This chapter reviews the different approaches to enrichment recovery following a finding that a contract is illegal found in the PECL, the Unidroit Principles and (differently) in the DCFR. Thanks to Patel v Mirza, English and (probably) Scots law now provide a testbed for the policy-based approach to questions of illegality and unjustified enrichment found in the DCFR. This suggests, however, that the DCFR's approach of making illegality primarily a defence to an enrichment claim is inappropriate. A more coherent approach would be to make the sole focus of any defence whether or not retention of the enrichment is contrary to the policy of the law infringed, rather than starting from the position that reversal of the enrichment must not be so contrary. Otherwise, it is submitted that in principle enriching performances rendered under an illegal contract should be reversible, whether under the general enrichment regime (by renewal of the condictio ob causam turpem vel iniustam causam in Scotland, most likely, or extension of the condictio causa data causa non secuta) or, perhaps, the unified restitutionary regime for failed contracts in general proposed in the Jansen/ Zimmermann Commentary on European Contract Laws.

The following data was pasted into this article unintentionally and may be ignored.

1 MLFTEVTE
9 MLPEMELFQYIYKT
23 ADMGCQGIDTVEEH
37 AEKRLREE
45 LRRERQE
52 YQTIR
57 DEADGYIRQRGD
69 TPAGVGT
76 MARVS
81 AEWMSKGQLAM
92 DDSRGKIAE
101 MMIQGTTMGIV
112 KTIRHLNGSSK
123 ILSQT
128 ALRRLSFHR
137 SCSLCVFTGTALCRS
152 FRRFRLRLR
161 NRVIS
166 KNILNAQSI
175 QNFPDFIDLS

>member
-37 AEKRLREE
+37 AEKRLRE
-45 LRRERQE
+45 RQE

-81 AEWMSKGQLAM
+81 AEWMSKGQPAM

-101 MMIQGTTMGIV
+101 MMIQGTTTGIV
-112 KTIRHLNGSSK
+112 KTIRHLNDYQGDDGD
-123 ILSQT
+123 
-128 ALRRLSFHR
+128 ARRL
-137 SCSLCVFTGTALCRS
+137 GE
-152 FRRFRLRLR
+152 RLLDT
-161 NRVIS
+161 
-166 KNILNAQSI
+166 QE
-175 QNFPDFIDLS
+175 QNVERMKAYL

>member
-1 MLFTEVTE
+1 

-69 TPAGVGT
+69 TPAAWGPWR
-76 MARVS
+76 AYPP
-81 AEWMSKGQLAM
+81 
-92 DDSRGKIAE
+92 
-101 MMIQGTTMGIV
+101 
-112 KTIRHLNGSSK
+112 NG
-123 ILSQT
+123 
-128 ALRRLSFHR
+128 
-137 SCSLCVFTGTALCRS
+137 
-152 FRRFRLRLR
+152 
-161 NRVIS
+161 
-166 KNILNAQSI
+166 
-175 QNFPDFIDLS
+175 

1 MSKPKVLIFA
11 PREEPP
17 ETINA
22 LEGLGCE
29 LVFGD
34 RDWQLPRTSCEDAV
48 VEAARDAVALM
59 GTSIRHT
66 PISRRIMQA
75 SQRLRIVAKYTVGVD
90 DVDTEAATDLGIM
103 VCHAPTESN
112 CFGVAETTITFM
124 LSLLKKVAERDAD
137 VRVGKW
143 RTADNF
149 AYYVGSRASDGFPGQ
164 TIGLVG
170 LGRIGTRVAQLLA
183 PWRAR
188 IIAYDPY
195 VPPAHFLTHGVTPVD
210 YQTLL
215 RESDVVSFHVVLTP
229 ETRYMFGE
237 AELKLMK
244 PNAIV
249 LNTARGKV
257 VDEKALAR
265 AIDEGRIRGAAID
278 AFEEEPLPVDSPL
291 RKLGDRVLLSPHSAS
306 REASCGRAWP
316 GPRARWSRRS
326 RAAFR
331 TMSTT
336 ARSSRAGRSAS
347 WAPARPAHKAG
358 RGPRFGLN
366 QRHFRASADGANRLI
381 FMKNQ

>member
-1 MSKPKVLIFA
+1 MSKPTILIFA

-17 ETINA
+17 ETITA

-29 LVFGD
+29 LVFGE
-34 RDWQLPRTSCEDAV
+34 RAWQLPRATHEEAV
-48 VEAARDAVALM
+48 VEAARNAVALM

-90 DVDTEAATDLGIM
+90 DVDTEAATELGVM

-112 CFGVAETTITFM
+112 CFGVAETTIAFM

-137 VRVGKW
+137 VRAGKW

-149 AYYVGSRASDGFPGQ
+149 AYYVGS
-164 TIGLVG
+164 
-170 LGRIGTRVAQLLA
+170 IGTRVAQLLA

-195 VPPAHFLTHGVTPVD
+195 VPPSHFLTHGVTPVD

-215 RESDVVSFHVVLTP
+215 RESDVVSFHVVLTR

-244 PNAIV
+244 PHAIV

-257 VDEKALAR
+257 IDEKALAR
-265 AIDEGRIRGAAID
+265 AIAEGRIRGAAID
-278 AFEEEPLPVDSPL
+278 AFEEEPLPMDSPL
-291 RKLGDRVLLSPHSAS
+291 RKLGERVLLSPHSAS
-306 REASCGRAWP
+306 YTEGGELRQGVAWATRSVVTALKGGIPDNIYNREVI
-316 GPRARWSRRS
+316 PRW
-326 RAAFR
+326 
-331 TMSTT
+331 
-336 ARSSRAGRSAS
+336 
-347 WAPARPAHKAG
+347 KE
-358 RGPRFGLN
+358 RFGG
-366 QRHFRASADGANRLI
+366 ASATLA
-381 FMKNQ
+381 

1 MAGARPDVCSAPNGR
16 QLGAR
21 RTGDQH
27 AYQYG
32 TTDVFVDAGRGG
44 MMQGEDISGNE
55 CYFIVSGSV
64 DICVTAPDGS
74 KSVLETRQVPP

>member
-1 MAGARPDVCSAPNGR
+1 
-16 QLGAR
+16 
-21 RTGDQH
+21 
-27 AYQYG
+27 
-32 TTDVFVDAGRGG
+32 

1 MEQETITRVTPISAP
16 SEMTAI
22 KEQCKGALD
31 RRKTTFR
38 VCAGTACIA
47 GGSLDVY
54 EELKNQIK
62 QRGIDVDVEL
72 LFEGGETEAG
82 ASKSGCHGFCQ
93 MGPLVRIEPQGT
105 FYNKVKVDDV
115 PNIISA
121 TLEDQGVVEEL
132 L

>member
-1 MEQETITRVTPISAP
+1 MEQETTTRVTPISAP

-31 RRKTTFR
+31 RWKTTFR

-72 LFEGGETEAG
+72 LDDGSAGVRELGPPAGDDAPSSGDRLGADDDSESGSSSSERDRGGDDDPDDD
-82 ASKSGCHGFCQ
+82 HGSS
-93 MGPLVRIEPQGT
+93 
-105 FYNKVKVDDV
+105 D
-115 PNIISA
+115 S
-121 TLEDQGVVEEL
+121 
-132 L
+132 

|Title of host publication||Europäisches und internationales Privatrecht|
|Subtitle of host publication||Festschrift für Christian von Bar zum 70. Geburtstag|
|Editors||Peter Mankowski, Helmut Grothe, Frederick Rielander|
|Place of Publication||Munich|
|Publisher||C H Beck|
|Number of pages||8|
|Publication status||Published - 23 May 2022|